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POPULATION CHANGE BY SA2, Australia - 2013-14
STATE AND TERRITORY HIGHLIGHTS
New South Wales
Australian Capital Territory
CAPITAL CITY GROWTH
At June 2014, 15.6 million people, around two-thirds of Australia's population, lived in a Greater Capital City. The combined population of Greater Capital Cities increased by 289,000 people in the 12 months to 2014.
Melbourne had the largest growth of all Greater Capital Cities, increasing by 95,700 people, followed by Sydney (84,200), Perth (48,400) and Brisbane (38,500). Melbourne grew by an average of more than 1,800 people per week, while Sydney increased by over 1,600 people per week.
The population of Australia's Greater Capital Cities grew by 1.9%, faster than the rest of the country (1.0%). Perth had the fastest growth of all Greater Capital Cities, up by 2.5%, ahead of Darwin and Melbourne (both 2.2%). The slowest-growing Greater Capital City was Hobart, at 0.6%.
OUTER SUBURBAN GROWTH
Many areas which experienced strong growth were located on the fringes of capital cities, where more land tends to be available for subdivision and housing development. In the year to 2014, seven of the ten SA2s with the largest population growth in Australia were outer suburbs of Greater Melbourne. South Morang, on the northern outskirts of Melbourne, had the largest growth in the country, increasing by 4,200 people. Point Cook, on the south-western fringe, and Craigieburn - Mickleham in the north, also had large growth, increasing by 3,500 and 3,400 people respectively. The fastest growth in Victoria was in the outer suburbs of Cranbourne East (up by 24%), Truganina (17%) and Tarneit (12%).
In Western Australia, the SA2 of Baldivis on the south-western outskirts of Greater Perth, recorded the largest growth in the state (up by 3,500 people), followed by Ellenbrook in the north-east and Forrestdale - Harrisdale - Piara Waters in the south-east (both up by 2,400). Forrestdale - Harrisdale - Piara Waters also had the fastest growth in the state (up by 22%).
The SA2 in New South Wales with the largest population increase was Parklea - Kellyville Ridge in the north-west growth corridor of Greater Sydney, which grew by 2,700 people. Cobbitty - Leppington, which includes the expanding land releases around Oran Park in Sydney's south-west, had the fastest growth in the state, up by 19%.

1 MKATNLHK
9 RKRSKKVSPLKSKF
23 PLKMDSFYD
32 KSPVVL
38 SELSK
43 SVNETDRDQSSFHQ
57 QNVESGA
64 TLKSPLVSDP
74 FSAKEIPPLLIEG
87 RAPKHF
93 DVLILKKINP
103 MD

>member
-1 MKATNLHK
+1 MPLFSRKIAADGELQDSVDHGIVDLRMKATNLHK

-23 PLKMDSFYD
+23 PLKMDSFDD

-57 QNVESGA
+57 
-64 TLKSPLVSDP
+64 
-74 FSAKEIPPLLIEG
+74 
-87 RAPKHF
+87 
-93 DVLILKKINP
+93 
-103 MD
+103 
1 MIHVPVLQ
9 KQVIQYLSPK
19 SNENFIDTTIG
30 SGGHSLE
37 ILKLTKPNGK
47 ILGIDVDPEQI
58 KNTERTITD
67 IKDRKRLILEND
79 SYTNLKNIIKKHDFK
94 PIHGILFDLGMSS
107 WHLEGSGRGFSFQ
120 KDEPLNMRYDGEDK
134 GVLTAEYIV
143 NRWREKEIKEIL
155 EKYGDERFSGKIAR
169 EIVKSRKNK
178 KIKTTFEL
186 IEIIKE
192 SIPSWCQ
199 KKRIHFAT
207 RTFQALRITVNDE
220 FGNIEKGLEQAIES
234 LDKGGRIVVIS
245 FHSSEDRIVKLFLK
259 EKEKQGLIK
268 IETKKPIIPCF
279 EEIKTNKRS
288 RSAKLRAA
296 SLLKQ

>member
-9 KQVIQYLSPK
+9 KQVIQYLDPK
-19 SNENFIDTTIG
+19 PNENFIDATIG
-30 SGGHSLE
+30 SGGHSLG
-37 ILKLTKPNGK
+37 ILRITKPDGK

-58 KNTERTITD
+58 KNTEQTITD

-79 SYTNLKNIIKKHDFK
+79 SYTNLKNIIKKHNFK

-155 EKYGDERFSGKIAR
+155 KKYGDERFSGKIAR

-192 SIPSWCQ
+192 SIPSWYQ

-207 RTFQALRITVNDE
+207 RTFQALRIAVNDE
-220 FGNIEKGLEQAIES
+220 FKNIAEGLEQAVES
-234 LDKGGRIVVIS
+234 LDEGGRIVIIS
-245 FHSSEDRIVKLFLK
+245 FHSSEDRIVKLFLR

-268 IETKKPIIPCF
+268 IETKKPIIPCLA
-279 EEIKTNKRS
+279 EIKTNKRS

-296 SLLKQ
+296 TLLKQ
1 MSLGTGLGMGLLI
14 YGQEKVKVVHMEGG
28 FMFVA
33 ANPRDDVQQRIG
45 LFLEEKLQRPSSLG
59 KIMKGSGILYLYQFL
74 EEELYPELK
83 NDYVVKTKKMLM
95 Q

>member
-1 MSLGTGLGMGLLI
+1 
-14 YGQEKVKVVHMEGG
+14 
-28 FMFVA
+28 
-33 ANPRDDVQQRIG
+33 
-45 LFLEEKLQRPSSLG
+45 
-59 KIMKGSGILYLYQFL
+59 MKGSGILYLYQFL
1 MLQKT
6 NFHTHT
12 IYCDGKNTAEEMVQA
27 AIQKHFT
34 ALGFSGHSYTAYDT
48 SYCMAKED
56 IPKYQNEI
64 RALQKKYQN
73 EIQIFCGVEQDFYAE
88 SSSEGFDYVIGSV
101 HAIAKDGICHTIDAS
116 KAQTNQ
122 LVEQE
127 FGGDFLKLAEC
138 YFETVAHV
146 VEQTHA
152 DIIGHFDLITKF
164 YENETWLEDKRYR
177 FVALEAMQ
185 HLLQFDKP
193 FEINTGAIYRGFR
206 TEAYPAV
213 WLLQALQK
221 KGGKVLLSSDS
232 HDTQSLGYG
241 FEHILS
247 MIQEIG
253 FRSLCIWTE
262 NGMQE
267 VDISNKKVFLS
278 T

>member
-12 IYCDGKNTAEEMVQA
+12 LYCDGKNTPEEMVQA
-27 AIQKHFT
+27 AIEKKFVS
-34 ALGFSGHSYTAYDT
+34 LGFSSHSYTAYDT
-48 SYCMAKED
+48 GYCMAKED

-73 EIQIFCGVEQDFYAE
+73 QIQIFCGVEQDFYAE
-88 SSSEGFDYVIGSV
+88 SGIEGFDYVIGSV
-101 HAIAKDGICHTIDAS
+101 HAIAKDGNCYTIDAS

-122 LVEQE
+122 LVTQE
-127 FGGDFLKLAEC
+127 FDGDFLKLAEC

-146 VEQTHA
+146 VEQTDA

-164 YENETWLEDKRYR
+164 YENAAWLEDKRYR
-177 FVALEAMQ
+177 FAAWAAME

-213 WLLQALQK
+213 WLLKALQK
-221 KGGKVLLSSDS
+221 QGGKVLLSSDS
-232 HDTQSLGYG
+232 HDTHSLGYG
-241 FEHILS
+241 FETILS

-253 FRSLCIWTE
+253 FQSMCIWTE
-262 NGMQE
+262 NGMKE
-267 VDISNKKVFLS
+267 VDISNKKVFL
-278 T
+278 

In Queensland, the outer suburban SA2 of North Lakes - Mango Hill in the north of Greater Brisbane had the largest growth in the state, up by 2,200 people. Redbank Plains (up by 1,000 people) and Springfield Lakes (930), both in Ipswich, also recorded relatively large growth.
Outer suburban areas in the smaller capital cities also had some of the strongest growth in their states or territories. In the Australian Capital Territory, the newly developed northern suburbs of Crace (up by 57%) and Casey (32%) had the fastest growth in Australia. In South Australia, the largest and fastest growth was in the outer Adelaide SA2s of Seaford (up by 750 people or 3.6%) and Munno Para West - Angle Vale (690, or 7.5%). Rosebery - Bellamack on the outskirts of Greater Darwin added 760 people (up by 15%), giving it the largest and fastest growth in the Northern Territory. In Tasmania, outer suburban Margate - Snug had growth among the largest in the state, increasing by 110 people.
INNER-CITY GROWTH & URBAN INFILL
The inner-city SA2 of Waterloo - Beaconsfield in Greater Sydney had one of the largest population increases in Australia between 2013 and 2014, growing by 2,000 people. Other inner-city SA2s to experience large growth included Melbourne (up by 1,600 people), nearby Southbank (1,200), and Sydney - Haymarket - The Rocks (also 1,200).
Of all inner-city SA2s, the inner Melbourne area of Docklands was the fastest-growing, increasing by 9.9% to 8,200 people. The nearby SA2s of Abbotsford, South Yarra - East and Southbank also had fast growth, each increasing by more than 7.0%. Much of this growth can be attributed to strong infill development activity. Urban infill is the development of a site within an already-developed area, either by building housing on land that was previously vacant or used for non-residential purposes, or by replacing low-density housing with higher-density dwellings. Infill development is becoming more common on transport corridors, near commercial hubs, and in suburbs where there are older houses on large blocks of land.
In addition to some inner-city areas, urban infill contributed to strong population growth in 2013-14 in SA2s such as Parramatta - Rosehill (up by 1,900) and Concord West - North Strathfield (1,600) in New South Wales, and Dandenong and Footscray (both 790) in Victoria.
GROWTH ALONG THE COAST
Generally, the most prominent growth outside of capital cities between 2013 and 2014 occurred along the coast of Australia, particularly in Queensland. The SA2 of Deeragun, west of Townsville's central business district, had the largest increase outside of Australia's capitals, up by 1,500 people. This was followed by Upper Coomera - Willow Vale and Ormeau - Yatala on the Gold Coast, which grew by 1,100 and 900 people respectively. The fastest-growing SA2 in Queensland was Pimpama, also on the Gold Coast, which increased by 17%. This was the fastest growth in Australia outside of the country's capital cities.
In Western Australia, Busselton (up by 850 people), Australind - Leschenault (650) and Gelorup - Dalyellup - Stratham (520), all on the state's south-west coast, had relatively large growth.
The coastal SA2 of Ocean Grove - Barwon Heads near Geelong had the largest growth in Victoria outside of Greater Melbourne, up by 810 people, while nearby Highton increased by 720 people.
In New South Wales, Shellharbour - Flinders in the Illawarra region recorded an increase of 680 people.
GROWTH IN INLAND AREAS